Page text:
In fact, there are lots of good reasons not to let children consume too much sugar, even if they never become overweight. For one thing, the link between sugar and tooth decay is well established. But I think there are deeper worries that deserve consideration here too. I admit this is somewhat intuitive, and requires both more evidence and more argument than I can give here, but my sense is that it is just not healthy to encourage children to develop a taste for extremely sweet junk foods many of which are, in my opinion, deliberately engineered to be ‘more-ish’. I think there is a danger that letting kids consume these things on a regular basis inhibits their ability to appreciate real, healthy food, and disrupts the natural relationship between their bodies, food and drinks. If you are constantly consuming high-calorie ‘foods’ that don’t give you a feeling of satiety, mightn’t this affect your ability to regulate your behaviour in response to hunger and satiety cues? This is potentially most dangerous to families in poverty, who may lack the resources to make a habit of eating fresh, home-cooked food. (Imagine trying to avoid giving your kids SSDs and sugary, processed foods while living in emergency accommodation.) As has been pointed out time and again, unless it is accompanied by measures to improve health education and access to good food, an SSD tax is basically just another regressive tax, impacting hardest on those who can least afford it. In short, the idea that SSDs – and rubbishy ‘treats’ in general – are fine as long as you don’t get fat seems potentially harmful to me.

But if this messaging is potentially harmful to slim people (and slim children in particular), it is even more harmful to fat people, including overweight and fat children. This is because it reinforces the stigmatising conflation of unhealthy eating with fatness. Yet again, our public health institutions are pushing the notion that, if you are fat, you must be over-consuming, and if you are not fat, your consumption must be fine. Yet again, we are being encouraged (subtly, implicitly) to consider weight as the be-all, end-all of health, and to consider fatness as the greatest threat to our collective health. Yet again, fat people – including children – are being constructed as the living embodiment of all that is wrong with western society. But, it is not clear that fatness is always so dangerous, and it is not clear that weight loss is the best or only solution to the problems that are associated with overweight and obesity. In fact, many of those who maintain clinically-significant weight loss certainly would not look slim or healthy to the average person on the street, who has learned what ‘healthy’ looks like from our public health messaging. In short, as fat acceptance advocates are weary from saying, you can’t tell how healthy somebody is just by looking at them. Yet governments and others, whether by accident or design, keep pushing the idea that body size and shape are clear and direct manifestations of over-eating, under-exercising and other unhealthy behaviours. This contributes to the shame and stigma experienced by fat people. Shame and stigma are harmful in themselves, and they are not good motivators for positive behavioural change of any sort.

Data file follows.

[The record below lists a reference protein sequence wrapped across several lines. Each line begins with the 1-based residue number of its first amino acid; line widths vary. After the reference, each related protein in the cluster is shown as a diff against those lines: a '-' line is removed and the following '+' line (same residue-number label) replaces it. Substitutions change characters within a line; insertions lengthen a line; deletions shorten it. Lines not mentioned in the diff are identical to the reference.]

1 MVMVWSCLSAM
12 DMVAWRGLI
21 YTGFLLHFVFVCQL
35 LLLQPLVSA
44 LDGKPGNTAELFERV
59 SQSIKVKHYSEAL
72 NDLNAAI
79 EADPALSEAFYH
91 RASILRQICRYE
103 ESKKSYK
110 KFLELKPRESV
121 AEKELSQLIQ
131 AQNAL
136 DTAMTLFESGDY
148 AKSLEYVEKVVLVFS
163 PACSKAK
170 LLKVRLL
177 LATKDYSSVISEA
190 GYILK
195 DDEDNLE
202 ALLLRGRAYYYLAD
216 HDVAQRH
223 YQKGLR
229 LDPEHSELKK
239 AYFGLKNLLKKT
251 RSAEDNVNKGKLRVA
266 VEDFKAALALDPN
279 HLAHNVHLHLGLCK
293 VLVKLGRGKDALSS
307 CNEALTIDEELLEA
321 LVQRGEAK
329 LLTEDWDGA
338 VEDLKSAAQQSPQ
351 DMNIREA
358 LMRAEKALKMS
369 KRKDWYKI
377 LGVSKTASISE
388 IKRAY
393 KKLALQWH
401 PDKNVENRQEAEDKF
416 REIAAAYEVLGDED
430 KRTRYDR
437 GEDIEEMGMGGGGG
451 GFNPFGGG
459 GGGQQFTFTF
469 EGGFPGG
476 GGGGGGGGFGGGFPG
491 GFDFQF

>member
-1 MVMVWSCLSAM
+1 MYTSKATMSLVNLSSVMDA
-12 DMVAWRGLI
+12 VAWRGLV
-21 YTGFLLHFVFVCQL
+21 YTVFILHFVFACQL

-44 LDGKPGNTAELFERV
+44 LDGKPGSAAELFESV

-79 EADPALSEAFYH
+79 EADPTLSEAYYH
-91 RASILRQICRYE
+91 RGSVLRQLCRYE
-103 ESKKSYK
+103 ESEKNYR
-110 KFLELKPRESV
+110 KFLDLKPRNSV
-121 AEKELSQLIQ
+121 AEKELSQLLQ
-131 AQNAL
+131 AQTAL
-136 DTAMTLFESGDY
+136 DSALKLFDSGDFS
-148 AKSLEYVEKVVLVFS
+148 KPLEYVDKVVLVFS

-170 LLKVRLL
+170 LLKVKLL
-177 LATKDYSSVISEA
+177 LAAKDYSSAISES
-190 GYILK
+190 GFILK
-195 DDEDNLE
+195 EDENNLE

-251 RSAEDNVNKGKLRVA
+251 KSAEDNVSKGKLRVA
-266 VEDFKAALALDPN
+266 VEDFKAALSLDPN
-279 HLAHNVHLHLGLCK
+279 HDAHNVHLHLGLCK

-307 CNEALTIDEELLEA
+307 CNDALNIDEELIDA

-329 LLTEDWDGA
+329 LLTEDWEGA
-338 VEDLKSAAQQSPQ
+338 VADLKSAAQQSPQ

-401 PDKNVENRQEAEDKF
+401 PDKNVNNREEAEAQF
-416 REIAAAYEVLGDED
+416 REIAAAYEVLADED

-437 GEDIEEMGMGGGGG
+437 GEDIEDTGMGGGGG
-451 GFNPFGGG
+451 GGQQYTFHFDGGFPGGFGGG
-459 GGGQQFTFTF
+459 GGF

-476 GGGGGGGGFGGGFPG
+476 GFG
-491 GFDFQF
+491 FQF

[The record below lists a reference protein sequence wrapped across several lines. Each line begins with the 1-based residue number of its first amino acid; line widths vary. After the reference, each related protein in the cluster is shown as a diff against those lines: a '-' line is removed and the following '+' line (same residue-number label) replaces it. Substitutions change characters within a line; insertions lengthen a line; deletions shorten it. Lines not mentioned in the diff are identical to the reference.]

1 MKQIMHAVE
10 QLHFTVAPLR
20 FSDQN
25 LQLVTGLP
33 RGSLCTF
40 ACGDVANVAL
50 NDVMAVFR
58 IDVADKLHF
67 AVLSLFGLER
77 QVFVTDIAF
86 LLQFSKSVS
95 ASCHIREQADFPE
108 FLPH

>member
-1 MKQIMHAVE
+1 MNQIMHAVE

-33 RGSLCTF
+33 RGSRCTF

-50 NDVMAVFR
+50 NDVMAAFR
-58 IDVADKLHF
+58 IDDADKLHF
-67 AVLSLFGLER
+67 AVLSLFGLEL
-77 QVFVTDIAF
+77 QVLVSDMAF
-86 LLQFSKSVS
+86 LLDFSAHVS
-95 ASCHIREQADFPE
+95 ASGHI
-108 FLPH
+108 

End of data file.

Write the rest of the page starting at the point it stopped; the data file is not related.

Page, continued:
This kind of problematic anti-obesity messaging is presumably justified on the grounds that it leads to an overall improvement in the health of the population and that this is good for individuals. I think of this as ‘trickle-down’ ethics, and to me it is just as worrisome as its economic counterpart. Just as, in Reaganomic-type economies, the money stops trickling down well before it reaches those who need it most, so the benefits of anti-obesity policies do not make it to fat people. Rather, I suggest, public health anti-obesity messaging is extremely harmful to actual fat people. In short, while this tax may be a good thing for our collective health, the way it has been announced and justified seems to be yet another case of an ‘anti-obesity’ policy that looks, walks and quacks like an ‘anti-obese-people’ policy.